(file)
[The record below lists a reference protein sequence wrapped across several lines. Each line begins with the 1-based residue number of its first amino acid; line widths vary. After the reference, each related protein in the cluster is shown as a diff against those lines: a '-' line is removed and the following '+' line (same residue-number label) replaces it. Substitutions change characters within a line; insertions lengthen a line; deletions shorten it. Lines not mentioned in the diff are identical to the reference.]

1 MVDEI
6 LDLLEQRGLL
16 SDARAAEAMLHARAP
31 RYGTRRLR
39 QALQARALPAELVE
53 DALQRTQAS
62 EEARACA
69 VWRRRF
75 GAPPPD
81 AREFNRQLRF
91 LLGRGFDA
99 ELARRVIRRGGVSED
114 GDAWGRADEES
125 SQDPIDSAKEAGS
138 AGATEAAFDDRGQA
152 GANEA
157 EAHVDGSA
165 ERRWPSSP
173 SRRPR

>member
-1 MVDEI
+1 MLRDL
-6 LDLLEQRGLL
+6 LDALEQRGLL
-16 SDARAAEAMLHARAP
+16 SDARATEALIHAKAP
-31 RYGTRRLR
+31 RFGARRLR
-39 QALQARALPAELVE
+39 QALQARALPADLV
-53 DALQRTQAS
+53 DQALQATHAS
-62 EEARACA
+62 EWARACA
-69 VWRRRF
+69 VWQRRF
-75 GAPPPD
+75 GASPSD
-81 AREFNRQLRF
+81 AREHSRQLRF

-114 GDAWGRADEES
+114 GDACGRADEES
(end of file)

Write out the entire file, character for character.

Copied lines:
[The record below lists a reference protein sequence wrapped across several lines. Each line begins with the 1-based residue number of its first amino acid; line widths vary. After the reference, each related protein in the cluster is shown as a diff against those lines: a '-' line is removed and the following '+' line (same residue-number label) replaces it. Substitutions change characters within a line; insertions lengthen a line; deletions shorten it. Lines not mentioned in the diff are identical to the reference.]

1 MVDEI
6 LDLLEQRGLL
16 SDARAAEAMLHARAP
31 RYGTRRLR
39 QALQARALPAELVE
53 DALQRTQAS
62 EEARACA
69 VWRRRF
75 GAPPPD
81 AREFNRQLRF
91 LLGRGFDA
99 ELARRVIRRGGVSED
114 GDAWGRADEES
125 SQDPIDSAKEAGS
138 AGATEAAFDDRGQA
152 GANEA
157 EAHVDGSA
165 ERRWPSSP
173 SRRPR

>member
-1 MVDEI
+1 MLRDL
-6 LDLLEQRGLL
+6 LDALEQRGLL
-16 SDARAAEAMLHARAP
+16 SDARATEALIHAKAP
-31 RYGTRRLR
+31 RFGARRLR
-39 QALQARALPAELVE
+39 QALQARALPADLV
-53 DALQRTQAS
+53 DQALQATHAS
-62 EEARACA
+62 EWARACA
-69 VWRRRF
+69 VWQRRF
-75 GAPPPD
+75 GASPSD
-81 AREFNRQLRF
+81 AREHSRQLRF

-114 GDAWGRADEES
+114 GDACGRADEES